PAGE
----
More Voting Reform – Single Transferable Vote (STV)

Anyone who has been reading my posts  on voting reform (if anyone has been reading them apart from possibly Grace) they will probably have noticed that I am trying to work out what I think  about it.

I am convinced that our current first past the post system is not good for democracy in the long, or even the short-term. I am not quite so sure what to put in its place, hence the series of posts.

“I am convinced that our current first past the post system is not good for democracy in the long, or even the short-term.”

This time I am going to look at the voting system known as the Single Transferable Vote (referred to from now on as STV to save typing). This is the system that has caught my imagination the most.

I’ll explain how I think it works, then look at the advantages and disadvantages of the system.

The STV is based on the idea of proportional representation and preferential voting. Initially your vote is cast for the your preferred candidate and then after candidates are either elected or eliminated, transferred to other candidates in line with the your stated preferences. The system minimises ‘wasted’ votes. You are also voting for individual candidates rather than party lists.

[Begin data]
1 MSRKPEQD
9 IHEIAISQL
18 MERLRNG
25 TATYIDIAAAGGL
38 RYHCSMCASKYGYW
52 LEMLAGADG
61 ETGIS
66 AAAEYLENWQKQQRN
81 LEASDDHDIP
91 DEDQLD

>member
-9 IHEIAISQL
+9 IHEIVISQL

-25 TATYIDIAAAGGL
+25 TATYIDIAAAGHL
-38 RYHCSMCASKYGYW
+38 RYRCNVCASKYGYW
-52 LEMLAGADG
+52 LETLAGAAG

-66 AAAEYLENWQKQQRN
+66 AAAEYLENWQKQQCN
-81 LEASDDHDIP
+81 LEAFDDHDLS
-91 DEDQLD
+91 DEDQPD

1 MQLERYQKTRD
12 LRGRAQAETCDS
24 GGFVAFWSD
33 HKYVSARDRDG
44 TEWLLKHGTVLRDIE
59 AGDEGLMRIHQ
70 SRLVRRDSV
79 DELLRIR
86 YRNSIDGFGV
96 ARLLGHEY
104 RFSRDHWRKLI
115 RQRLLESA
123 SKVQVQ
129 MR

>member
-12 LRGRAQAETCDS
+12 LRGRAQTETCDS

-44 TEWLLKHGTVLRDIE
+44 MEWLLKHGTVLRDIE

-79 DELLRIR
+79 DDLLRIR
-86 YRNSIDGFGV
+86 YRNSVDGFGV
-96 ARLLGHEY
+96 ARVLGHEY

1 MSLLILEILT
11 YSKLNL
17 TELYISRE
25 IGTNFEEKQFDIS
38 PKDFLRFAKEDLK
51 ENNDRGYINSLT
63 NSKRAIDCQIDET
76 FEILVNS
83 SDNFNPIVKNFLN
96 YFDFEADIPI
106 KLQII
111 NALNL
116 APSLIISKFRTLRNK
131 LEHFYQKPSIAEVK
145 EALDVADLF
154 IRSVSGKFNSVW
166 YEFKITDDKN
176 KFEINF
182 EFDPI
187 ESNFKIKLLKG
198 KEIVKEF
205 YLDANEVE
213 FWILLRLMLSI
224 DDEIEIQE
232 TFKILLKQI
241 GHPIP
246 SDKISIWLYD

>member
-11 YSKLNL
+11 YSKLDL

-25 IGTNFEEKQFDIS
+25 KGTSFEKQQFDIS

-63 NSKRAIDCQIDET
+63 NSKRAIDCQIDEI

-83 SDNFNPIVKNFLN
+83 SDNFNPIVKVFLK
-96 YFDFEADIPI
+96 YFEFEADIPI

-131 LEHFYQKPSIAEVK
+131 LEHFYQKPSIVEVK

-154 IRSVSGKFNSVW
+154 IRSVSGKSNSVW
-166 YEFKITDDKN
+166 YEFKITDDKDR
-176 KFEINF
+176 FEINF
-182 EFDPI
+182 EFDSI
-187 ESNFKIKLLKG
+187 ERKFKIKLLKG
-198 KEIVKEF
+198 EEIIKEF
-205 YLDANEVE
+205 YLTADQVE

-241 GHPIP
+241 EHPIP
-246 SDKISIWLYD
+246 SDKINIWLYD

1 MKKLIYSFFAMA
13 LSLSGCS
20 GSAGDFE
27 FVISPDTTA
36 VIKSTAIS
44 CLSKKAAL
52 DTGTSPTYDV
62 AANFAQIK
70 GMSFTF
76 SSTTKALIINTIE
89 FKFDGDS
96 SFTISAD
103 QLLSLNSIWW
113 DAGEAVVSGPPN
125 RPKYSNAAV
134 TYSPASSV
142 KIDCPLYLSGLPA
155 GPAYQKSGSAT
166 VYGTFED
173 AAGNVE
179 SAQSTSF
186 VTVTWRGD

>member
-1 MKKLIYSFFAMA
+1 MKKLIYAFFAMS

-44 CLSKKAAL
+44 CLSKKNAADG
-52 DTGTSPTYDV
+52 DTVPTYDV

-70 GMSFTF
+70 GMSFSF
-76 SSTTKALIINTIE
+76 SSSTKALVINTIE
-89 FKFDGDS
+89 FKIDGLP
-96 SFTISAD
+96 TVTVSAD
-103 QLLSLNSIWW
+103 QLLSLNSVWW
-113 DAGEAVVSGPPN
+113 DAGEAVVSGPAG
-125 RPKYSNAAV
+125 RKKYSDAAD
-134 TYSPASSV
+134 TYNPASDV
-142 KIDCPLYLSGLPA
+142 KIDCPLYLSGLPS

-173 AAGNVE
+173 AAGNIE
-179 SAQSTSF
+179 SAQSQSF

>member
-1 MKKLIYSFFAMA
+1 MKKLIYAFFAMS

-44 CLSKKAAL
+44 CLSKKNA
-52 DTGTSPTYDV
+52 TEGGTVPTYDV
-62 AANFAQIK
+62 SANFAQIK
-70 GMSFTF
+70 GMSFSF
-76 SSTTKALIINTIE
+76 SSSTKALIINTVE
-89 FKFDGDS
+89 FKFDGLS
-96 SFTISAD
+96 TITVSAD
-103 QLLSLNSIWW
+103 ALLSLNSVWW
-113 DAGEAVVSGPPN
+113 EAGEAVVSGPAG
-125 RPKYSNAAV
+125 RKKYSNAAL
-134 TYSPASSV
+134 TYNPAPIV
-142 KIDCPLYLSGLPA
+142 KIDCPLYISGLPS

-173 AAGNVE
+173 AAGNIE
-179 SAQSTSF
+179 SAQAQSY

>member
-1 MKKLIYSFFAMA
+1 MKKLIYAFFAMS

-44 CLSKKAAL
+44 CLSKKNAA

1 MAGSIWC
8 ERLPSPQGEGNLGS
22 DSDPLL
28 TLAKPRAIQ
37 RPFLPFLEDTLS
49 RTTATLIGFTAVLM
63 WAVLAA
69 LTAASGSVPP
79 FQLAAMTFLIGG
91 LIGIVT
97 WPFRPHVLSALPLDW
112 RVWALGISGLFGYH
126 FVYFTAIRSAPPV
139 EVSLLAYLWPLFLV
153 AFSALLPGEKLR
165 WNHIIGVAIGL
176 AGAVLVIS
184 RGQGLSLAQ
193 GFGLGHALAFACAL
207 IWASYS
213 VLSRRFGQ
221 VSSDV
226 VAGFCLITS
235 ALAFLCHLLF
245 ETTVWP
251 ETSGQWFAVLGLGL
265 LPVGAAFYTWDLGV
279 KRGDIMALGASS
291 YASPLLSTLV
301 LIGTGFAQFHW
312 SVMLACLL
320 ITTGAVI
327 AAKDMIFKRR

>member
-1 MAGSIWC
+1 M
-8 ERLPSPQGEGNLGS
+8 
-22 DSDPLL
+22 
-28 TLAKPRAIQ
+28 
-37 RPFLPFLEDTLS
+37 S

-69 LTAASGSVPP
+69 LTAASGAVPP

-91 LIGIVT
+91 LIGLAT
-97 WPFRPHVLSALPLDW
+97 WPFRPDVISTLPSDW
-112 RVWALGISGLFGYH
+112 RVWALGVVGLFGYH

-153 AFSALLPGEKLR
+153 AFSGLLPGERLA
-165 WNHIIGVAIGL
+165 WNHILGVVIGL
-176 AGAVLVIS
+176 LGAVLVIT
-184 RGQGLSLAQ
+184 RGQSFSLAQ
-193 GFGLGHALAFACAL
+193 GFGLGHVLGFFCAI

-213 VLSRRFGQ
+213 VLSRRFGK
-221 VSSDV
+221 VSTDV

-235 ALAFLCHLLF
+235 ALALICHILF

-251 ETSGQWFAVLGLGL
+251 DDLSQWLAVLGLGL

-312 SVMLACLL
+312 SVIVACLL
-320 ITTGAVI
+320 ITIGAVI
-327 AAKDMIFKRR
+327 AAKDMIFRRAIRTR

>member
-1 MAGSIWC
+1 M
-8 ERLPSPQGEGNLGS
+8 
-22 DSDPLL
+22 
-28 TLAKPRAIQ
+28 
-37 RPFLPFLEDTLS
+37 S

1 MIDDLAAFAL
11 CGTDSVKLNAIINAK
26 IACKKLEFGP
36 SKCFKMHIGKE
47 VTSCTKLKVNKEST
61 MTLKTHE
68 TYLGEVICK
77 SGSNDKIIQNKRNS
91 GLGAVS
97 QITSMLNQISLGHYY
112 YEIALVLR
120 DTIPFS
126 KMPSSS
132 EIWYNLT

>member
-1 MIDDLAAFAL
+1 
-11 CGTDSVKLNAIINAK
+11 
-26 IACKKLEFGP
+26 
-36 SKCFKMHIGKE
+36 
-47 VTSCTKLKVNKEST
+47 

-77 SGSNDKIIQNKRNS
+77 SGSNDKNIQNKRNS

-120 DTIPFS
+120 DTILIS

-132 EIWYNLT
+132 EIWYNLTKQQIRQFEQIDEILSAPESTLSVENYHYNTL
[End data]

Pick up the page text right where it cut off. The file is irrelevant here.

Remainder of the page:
How it works

STV works by using multi-member constituencies. As with all alternative vote electoral methods, you rank the candidates in order of preference, 1 to however many candidates you care to vote for. You do not have to cast a preference for a candidate that you abhor. So you just number your preferences 1 to 11 and leave the twelfth candidate out. In the event of your preferred candidates being eliminated or elected your vote will not be transferred to them.

Candidates are generally elected using the following formula:

So in a constituency that elects 6 members, if there were, say 150,000 valid votes cast, each elected candidate would need to get 21,430 votes to be elected.

After you have cast your vote the system works like this:

All the First preference votes are counted, one candidate has 30,000 votes and is elected, but none of the others have enough first preference votes to get over the electoral thresh old. Candidate one has 8,570 surplus votes, so they are distributed among the remaining candidates according to the second preferences of the voters.